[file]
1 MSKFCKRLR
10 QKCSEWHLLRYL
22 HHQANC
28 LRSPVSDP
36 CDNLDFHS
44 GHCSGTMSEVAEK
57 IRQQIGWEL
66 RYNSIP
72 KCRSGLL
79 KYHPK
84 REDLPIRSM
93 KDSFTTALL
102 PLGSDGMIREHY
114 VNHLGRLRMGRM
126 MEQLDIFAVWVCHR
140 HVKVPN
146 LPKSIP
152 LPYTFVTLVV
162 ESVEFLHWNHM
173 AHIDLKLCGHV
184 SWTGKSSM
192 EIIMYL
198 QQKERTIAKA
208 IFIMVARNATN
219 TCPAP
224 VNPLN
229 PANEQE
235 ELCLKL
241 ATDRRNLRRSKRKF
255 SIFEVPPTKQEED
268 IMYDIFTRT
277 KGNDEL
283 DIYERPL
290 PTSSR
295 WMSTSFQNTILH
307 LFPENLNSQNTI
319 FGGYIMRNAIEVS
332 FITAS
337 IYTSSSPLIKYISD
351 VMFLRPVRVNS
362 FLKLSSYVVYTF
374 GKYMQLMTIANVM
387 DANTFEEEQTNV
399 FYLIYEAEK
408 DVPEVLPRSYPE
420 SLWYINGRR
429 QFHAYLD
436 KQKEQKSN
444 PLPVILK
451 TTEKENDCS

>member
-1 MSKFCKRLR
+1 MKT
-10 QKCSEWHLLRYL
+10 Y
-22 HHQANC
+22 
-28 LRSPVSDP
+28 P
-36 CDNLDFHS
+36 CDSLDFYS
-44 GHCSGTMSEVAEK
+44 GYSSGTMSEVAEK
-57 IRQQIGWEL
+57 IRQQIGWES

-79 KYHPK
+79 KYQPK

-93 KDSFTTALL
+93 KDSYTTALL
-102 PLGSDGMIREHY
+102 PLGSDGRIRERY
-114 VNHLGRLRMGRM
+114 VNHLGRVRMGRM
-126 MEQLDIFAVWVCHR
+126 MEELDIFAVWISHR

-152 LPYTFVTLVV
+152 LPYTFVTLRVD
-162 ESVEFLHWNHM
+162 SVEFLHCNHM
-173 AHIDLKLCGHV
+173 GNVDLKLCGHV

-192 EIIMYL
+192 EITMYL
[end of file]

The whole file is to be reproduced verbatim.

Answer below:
1 MSKFCKRLR
10 QKCSEWHLLRYL
22 HHQANC
28 LRSPVSDP
36 CDNLDFHS
44 GHCSGTMSEVAEK
57 IRQQIGWEL
66 RYNSIP
72 KCRSGLL
79 KYHPK
84 REDLPIRSM
93 KDSFTTALL
102 PLGSDGMIREHY
114 VNHLGRLRMGRM
126 MEQLDIFAVWVCHR
140 HVKVPN
146 LPKSIP
152 LPYTFVTLVV
162 ESVEFLHWNHM
173 AHIDLKLCGHV
184 SWTGKSSM
192 EIIMYL
198 QQKERTIAKA
208 IFIMVARNATN
219 TCPAP
224 VNPLN
229 PANEQE
235 ELCLKL
241 ATDRRNLRRSKRKF
255 SIFEVPPTKQEED
268 IMYDIFTRT
277 KGNDEL
283 DIYERPL
290 PTSSR
295 WMSTSFQNTILH
307 LFPENLNSQNTI
319 FGGYIMRNAIEVS
332 FITAS
337 IYTSSSPLIKYISD
351 VMFLRPVRVNS
362 FLKLSSYVVYTF
374 GKYMQLMTIANVM
387 DANTFEEEQTNV
399 FYLIYEAEK
408 DVPEVLPRSYPE
420 SLWYINGRR
429 QFHAYLD
436 KQKEQKSN
444 PLPVILK
451 TTEKENDCS

>member
-1 MSKFCKRLR
+1 MKT
-10 QKCSEWHLLRYL
+10 Y
-22 HHQANC
+22 
-28 LRSPVSDP
+28 P
-36 CDNLDFHS
+36 CDSLDFYS
-44 GHCSGTMSEVAEK
+44 GYSSGTMSEVAEK
-57 IRQQIGWEL
+57 IRQQIGWES

-79 KYHPK
+79 KYQPK

-93 KDSFTTALL
+93 KDSYTTALL
-102 PLGSDGMIREHY
+102 PLGSDGRIRERY
-114 VNHLGRLRMGRM
+114 VNHLGRVRMGRM
-126 MEQLDIFAVWVCHR
+126 MEELDIFAVWISHR

-152 LPYTFVTLVV
+152 LPYTFVTLRVD
-162 ESVEFLHWNHM
+162 SVEFLHCNHM
-173 AHIDLKLCGHV
+173 GNVDLKLCGHV

-192 EIIMYL
+192 EITMYL